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Some of the Bean/Shadow novels by OSC did this, and truthfully, I experienced the drawbacks you mentioned. There were some characters I cared about more, some I was dying of curiosity about while forced to read about another, etc. Come to think of it, this happens in the later Ender books - Children of the Mind? Is that the one w/the world on Path?

I think it is challenging because the reader begins to care about the first POV character they are introduced to, and, if they're at all like me, start getting grumpy when the POV moves.

I see where it's necessary, though, when you can't your main character in all scenes/locations. It makes sense, and lets you tell a "bigger" story (in a literal sense - a story that covers more physical ground, or perhaps covers time.) I would urge caution. I think 2-3 POVs is the most I'm comfortable with. The later Bean ones where we're going from one to another of Ender's posse (darn what's that word - jesh? jeesh?) got tiresome after a while. Think about it - with say 5 POVs, if you're rotating between each one each chapter, 5 chapters elapse before you get back to one. What's that - 50 pages at the very least? That's a LONG way to go to find out whether POV #2 met her long lost love at the bridge. And if you don't go through one after another predictably/in order, it could be LONGER - 6, 8 chapters, between some of the POVs.

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Member # 3413

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I think you should just think hard about what is best and most effective for the story, then do it. If a change in POV is necessary for the story, I think readers in general are pretty forgiving about it. If it becomes annoying to the reader, I would bet it is because the story itself is becoming annoying to the reader, or it just isn't being done in an effective way.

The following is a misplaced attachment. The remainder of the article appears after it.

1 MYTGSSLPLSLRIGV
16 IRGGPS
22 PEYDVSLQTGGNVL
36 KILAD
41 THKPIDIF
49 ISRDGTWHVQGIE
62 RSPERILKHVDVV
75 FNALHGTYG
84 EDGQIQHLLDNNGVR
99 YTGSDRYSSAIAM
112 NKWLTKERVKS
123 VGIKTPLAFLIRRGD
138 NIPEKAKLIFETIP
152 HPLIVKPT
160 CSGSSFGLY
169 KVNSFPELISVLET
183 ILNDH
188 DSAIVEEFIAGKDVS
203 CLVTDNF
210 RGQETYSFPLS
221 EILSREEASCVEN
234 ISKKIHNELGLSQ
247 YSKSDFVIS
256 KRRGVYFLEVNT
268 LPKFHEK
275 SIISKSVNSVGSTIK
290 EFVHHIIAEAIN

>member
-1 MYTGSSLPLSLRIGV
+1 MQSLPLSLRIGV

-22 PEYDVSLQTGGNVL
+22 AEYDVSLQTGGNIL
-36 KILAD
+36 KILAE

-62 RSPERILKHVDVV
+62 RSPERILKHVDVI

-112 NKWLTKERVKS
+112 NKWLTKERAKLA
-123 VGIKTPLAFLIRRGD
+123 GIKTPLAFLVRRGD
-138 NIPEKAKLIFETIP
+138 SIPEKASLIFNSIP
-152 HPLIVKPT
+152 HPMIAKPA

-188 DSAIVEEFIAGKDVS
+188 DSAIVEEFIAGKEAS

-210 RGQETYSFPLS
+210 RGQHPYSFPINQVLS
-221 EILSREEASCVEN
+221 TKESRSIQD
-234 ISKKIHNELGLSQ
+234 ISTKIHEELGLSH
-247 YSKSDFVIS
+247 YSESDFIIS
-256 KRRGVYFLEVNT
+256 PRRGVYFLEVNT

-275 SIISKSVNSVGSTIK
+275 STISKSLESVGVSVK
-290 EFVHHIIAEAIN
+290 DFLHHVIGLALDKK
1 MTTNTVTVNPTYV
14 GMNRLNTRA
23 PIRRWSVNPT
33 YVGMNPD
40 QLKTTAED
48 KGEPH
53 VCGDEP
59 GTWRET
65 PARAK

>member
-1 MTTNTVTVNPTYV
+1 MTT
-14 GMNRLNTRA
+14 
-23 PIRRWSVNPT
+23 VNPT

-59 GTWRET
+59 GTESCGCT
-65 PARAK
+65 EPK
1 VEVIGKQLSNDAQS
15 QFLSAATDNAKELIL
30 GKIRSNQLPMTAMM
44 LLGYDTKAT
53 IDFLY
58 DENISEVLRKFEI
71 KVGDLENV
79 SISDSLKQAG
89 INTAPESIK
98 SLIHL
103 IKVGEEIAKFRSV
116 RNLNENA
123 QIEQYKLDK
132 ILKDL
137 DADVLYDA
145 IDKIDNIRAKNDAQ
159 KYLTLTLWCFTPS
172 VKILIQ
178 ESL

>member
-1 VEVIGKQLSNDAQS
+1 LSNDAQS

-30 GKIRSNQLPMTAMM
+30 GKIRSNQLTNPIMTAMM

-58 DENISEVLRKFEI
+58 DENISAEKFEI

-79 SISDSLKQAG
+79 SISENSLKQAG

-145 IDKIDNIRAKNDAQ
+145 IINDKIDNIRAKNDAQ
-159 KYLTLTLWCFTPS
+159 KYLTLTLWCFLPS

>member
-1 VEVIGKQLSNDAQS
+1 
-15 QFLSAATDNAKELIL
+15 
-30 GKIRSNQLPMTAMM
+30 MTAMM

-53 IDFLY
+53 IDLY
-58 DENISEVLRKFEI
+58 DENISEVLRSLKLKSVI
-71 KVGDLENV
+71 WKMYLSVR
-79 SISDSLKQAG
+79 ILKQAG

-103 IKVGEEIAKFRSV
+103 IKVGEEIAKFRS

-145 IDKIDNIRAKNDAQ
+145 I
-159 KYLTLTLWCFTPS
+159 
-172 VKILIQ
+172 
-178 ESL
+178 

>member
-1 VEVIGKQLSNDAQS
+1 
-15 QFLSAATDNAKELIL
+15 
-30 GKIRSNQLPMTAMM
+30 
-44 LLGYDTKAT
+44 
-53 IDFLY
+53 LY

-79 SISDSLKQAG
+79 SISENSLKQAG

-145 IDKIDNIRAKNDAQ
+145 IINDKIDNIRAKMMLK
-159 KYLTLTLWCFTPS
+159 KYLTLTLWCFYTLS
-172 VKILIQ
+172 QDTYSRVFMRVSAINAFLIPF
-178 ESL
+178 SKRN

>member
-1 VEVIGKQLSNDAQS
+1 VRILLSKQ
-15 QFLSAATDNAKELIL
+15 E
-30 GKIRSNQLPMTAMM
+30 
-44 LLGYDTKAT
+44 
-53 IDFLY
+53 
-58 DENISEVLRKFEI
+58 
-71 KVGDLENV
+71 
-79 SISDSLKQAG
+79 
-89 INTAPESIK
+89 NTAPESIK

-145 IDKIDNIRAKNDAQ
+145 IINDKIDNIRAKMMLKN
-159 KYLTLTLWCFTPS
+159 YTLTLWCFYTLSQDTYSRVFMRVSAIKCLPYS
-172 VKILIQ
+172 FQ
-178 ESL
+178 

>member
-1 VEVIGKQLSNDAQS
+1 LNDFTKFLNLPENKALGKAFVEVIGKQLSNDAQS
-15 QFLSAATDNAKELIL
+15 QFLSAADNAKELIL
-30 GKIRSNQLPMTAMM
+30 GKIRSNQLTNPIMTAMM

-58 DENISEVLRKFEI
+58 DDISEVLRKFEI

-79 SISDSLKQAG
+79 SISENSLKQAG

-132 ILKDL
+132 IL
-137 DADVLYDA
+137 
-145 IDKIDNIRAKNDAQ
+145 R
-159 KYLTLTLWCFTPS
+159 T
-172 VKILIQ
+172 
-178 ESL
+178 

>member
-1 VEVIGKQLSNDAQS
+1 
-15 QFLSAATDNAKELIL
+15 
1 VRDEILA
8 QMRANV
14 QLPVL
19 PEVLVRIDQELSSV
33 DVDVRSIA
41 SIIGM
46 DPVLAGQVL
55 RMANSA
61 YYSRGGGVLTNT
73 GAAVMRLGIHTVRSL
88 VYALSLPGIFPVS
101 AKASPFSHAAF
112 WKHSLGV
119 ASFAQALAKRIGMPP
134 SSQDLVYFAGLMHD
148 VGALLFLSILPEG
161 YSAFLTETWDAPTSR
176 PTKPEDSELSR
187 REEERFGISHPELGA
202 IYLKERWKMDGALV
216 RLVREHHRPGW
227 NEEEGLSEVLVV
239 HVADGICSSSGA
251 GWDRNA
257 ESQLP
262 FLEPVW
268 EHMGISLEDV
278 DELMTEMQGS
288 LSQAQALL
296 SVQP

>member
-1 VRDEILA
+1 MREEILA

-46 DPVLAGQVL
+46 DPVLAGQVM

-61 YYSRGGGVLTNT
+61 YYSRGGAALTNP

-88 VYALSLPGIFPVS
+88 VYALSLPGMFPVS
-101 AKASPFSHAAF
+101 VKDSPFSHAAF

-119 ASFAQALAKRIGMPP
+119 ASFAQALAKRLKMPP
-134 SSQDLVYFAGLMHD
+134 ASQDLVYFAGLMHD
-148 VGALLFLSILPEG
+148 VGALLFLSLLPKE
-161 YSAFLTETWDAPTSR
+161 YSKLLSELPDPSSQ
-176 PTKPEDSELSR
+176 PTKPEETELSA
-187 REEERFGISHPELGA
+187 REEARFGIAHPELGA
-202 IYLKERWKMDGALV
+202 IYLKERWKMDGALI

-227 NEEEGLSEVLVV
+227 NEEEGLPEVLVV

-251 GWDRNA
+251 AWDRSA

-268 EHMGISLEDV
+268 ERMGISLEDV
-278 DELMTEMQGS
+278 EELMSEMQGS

Having many POV characters has been done by the best. I personally wouldn't hesitate if I thought it beneficial to the story. (If it got out of hand, I would simplify it and try again.)

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Member # 3261

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I try to show what's important in a linear fashion rather than having the MC find out about it by being told. There are just some events that the MC wouldn't know but the reader has to know. When that happens, you have to have a different POV or be Full omni.

Full Omni gets a bad rap but I'm not sure why. Yes, it is hard to do but what I am noticing is that a lot of multiple 3rd ltd POV stories out there would be better, IMHO, full omni.

My choice usually depends on what is important to tell the story.

On sequels, the second book in my WIP came from editing the first because it was a different series of events and I needed to reduce word count. The current "third" was mostly writen at the same time. I put that on hold to finish the first.

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Member # 5564

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There's no real right or wrong answer. It depends on what you feel is right for the story.

George R.R. Martin's 'A Song of Ice and Fire' series switches views a whole lot. There's over a dozen POV's.

It's perfectly right for his book, and it adds (1). Depth, and (2) Usually, some moral complexity. Seeing an issue through another's eyes can make overly-simplistic good vs evil ideas much better.